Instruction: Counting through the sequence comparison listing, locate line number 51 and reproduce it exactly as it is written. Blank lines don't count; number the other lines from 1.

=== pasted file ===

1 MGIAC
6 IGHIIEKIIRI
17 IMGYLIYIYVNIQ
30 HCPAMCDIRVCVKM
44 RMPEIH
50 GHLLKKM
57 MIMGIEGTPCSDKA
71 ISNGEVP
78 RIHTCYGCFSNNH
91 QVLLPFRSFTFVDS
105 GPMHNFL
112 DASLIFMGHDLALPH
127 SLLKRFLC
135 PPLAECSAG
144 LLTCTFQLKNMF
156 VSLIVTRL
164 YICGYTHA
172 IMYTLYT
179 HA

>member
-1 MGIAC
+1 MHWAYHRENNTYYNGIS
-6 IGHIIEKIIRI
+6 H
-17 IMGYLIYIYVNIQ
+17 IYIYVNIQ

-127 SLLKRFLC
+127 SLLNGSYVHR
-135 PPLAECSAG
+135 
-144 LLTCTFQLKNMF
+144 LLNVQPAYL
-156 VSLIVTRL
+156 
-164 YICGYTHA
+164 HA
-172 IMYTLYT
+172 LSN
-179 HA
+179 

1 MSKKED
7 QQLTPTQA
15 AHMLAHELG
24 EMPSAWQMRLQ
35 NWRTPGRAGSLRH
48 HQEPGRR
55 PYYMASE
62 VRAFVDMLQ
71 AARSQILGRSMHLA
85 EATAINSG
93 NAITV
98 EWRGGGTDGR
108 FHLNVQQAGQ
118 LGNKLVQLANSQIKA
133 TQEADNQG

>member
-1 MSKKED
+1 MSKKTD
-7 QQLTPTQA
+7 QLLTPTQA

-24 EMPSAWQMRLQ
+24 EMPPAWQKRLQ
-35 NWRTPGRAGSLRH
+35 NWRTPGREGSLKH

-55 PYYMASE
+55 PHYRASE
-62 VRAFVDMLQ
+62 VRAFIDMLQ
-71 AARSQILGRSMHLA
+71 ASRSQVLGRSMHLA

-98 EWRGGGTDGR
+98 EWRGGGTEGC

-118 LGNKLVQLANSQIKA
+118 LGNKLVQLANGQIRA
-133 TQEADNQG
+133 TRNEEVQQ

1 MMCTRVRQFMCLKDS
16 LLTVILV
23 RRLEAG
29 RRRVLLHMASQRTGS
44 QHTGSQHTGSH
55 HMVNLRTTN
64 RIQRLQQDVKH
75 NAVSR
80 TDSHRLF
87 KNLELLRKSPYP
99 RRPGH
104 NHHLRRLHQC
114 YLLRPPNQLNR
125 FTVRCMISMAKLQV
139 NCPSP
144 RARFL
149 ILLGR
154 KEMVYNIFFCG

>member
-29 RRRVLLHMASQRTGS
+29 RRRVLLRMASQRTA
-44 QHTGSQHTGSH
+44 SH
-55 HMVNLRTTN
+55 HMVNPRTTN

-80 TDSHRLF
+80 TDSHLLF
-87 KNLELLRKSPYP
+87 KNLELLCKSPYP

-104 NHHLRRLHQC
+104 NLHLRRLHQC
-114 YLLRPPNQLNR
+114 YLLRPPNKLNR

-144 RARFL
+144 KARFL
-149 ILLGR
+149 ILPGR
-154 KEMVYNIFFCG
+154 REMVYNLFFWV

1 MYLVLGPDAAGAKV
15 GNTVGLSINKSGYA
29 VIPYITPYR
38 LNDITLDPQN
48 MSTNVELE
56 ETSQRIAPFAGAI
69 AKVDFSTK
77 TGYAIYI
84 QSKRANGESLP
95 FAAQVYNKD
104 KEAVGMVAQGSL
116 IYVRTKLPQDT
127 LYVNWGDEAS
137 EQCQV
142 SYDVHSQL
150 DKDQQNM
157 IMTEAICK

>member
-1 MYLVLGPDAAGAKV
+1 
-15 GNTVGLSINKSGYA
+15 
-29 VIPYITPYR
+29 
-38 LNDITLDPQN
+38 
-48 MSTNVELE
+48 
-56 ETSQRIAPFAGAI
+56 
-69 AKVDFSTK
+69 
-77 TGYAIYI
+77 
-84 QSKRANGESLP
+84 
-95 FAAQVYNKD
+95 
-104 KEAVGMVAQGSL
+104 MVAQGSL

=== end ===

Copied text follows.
93 NAITV